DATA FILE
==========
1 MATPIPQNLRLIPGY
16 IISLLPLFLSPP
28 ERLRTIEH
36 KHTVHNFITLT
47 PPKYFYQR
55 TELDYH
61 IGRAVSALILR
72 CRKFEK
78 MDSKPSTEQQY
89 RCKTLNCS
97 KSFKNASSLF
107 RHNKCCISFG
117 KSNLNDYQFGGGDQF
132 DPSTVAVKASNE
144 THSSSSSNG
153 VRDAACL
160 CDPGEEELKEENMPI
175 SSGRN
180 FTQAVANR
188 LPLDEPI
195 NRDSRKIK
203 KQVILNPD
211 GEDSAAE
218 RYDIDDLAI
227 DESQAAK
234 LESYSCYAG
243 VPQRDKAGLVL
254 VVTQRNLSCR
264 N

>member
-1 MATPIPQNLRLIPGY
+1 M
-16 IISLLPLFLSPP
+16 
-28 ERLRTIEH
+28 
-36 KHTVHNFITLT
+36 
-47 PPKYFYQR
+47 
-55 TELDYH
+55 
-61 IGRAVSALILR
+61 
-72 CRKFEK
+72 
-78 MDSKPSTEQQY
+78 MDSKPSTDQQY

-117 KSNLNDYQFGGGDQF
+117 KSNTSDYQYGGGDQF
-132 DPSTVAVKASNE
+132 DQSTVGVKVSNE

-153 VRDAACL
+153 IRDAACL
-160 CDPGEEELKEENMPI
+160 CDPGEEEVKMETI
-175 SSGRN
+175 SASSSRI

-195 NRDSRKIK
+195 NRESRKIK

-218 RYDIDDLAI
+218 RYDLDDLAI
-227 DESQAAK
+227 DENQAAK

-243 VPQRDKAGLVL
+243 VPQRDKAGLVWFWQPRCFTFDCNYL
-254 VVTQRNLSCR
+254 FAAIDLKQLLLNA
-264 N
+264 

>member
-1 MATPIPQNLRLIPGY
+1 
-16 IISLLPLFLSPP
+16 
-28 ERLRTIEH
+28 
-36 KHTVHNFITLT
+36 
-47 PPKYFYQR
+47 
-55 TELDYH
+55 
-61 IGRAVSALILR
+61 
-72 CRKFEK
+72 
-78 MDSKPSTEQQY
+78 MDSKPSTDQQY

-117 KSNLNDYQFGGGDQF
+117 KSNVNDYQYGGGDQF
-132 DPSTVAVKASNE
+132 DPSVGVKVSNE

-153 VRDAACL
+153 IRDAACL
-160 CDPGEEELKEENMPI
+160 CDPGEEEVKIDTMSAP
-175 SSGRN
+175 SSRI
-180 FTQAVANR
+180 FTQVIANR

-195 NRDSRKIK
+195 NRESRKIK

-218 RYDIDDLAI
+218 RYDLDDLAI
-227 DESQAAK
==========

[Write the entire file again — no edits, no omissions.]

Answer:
1 MATPIPQNLRLIPGY
16 IISLLPLFLSPP
28 ERLRTIEH
36 KHTVHNFITLT
47 PPKYFYQR
55 TELDYH
61 IGRAVSALILR
72 CRKFEK
78 MDSKPSTEQQY
89 RCKTLNCS
97 KSFKNASSLF
107 RHNKCCISFG
117 KSNLNDYQFGGGDQF
132 DPSTVAVKASNE
144 THSSSSSNG
153 VRDAACL
160 CDPGEEELKEENMPI
175 SSGRN
180 FTQAVANR
188 LPLDEPI
195 NRDSRKIK
203 KQVILNPD
211 GEDSAAE
218 RYDIDDLAI
227 DESQAAK
234 LESYSCYAG
243 VPQRDKAGLVL
254 VVTQRNLSCR
264 N

>member
-1 MATPIPQNLRLIPGY
+1 M
-16 IISLLPLFLSPP
+16 
-28 ERLRTIEH
+28 
-36 KHTVHNFITLT
+36 
-47 PPKYFYQR
+47 
-55 TELDYH
+55 
-61 IGRAVSALILR
+61 
-72 CRKFEK
+72 
-78 MDSKPSTEQQY
+78 MDSKPSTDQQY

-117 KSNLNDYQFGGGDQF
+117 KSNTSDYQYGGGDQF
-132 DPSTVAVKASNE
+132 DQSTVGVKVSNE

-153 VRDAACL
+153 IRDAACL
-160 CDPGEEELKEENMPI
+160 CDPGEEEVKMETI
-175 SSGRN
+175 SASSSRI

-195 NRDSRKIK
+195 NRESRKIK

-218 RYDIDDLAI
+218 RYDLDDLAI
-227 DESQAAK
+227 DENQAAK

-243 VPQRDKAGLVL
+243 VPQRDKAGLVWFWQPRCFTFDCNYL
-254 VVTQRNLSCR
+254 FAAIDLKQLLLNA
-264 N
+264 

>member
-1 MATPIPQNLRLIPGY
+1 
-16 IISLLPLFLSPP
+16 
-28 ERLRTIEH
+28 
-36 KHTVHNFITLT
+36 
-47 PPKYFYQR
+47 
-55 TELDYH
+55 
-61 IGRAVSALILR
+61 
-72 CRKFEK
+72 
-78 MDSKPSTEQQY
+78 MDSKPSTDQQY

-117 KSNLNDYQFGGGDQF
+117 KSNVNDYQYGGGDQF
-132 DPSTVAVKASNE
+132 DPSVGVKVSNE

-153 VRDAACL
+153 IRDAACL
-160 CDPGEEELKEENMPI
+160 CDPGEEEVKIDTMSAP
-175 SSGRN
+175 SSRI
-180 FTQAVANR
+180 FTQVIANR

-195 NRDSRKIK
+195 NRESRKIK

-218 RYDIDDLAI
+218 RYDLDDLAI
-227 DESQAAK